A Photo for Friday

Mr. Crab

Mr. Crab

“Mr. Crab”

July 2, 2021

Blufton, SC

FILED UNDER: Photo for Friday, Photography
Steven L. Taylor
About Steven L. Taylor
Steven L. Taylor is a Professor of Political Science and a College of Arts and Sciences Dean. His main areas of expertise include parties, elections, and the institutional design of democracies. His most recent book is the co-authored A Different Democracy: American Government in a 31-Country Perspective. He earned his Ph.D. from the University of Texas and his BA from the University of California, Irvine. He has been blogging since 2003 (originally at the now defunct Poliblog). Follow Steven on Twitter

Comments

  1. de stijl says:

    I have Sponge Bob Clancy Brown in my head now.

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  2. Kurtz says:

    That crab looks like it didn’t like being hounded by paparazzi.

    Or maybe it’s like Lenny.

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  3. OzarkHillbilly says:

    I took very similar pictures of Crawdads in the Boundary Waters, altho in my pictures the crawdads were dismembered, probably by raccoons.

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  4. de stijl says:

    @OzarkHillbilly:

    What’s an Ozark Hillbilly doing up in the Boundary Waters?

    Camping, usually. Looking at the stars. Having a shore lunch.

    I love looking at the sky in the ass end of nowhere. The sky I can see in town is a god-damn joke. Maybe 40 stars or so.

    You need to get remote, removed from all light pollution to understand what a sky should truly look like.

    It is glorious!

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  5. MarkedMan says:

    @de stijl: When I was in the Peace Corps the village I lived in was literally ten miles from the nearest electricity and that was miles away from the next. Flashlights and kerosene lamps. During the dry season but before the dust storms came the sky was so clear and the stars so unimaginably bright. It was a whole different world. I don’t have the words for how vast that sea of stars was. The Milky Way, so faintly visible even in the more “remote” parts that I’ve been in the US, is a strong and vibrant river like rapids frozen in a moment, vibrant from horizon to horizon. And on a full moon night, well, you could see colors by the moon. You could read by the moon. Of course people associate full moons with chaos and madness, as every night year round it grew dark just after 6pm, and kerosene and batteries are expensive. But on a full moon night you could visit neighbors without worrying about stepping on a black snake. The kids could run through the streets playing games, and the young adults could sneak off and get away from the “it takes a village” prying neighbors.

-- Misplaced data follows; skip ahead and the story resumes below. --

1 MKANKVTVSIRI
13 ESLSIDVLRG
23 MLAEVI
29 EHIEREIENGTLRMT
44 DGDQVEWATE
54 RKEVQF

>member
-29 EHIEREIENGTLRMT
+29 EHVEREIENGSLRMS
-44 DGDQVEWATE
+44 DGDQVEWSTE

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  6. de stijl says:

    @MarkedMan:

    I now have a dire need to get out of town and see the night sky unadulterated and not washed out.

    Also, I live on a major thoroughfare. My brain has become inured to constant traffic noise. It’s there and I hear it but unless I pay attention I don’t really notice it unless it isn’t there. At 3 AM it is quiet for a few minutes in a row sometimes. Kinda spooky.

    I walk nearly every day. About 4 miles. Once I get a block away from major sustained traffic noise for a few minutes my brain resets.

    A pure night sky zaps my head really hard. In a good way.

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  7. MarkedMan says:

    @de stijl: You don’t realize how much noise affects you until it is silenced.

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  8. de stijl says:

    @MarkedMan:

    Have you been to the Big Bob in Montana? (aka Bob Marshall Wilderness Area)

    It is entirely roadless like the Boundary Waters. No motors allowed. You walk.

    The sky is stunning. Night and day both.

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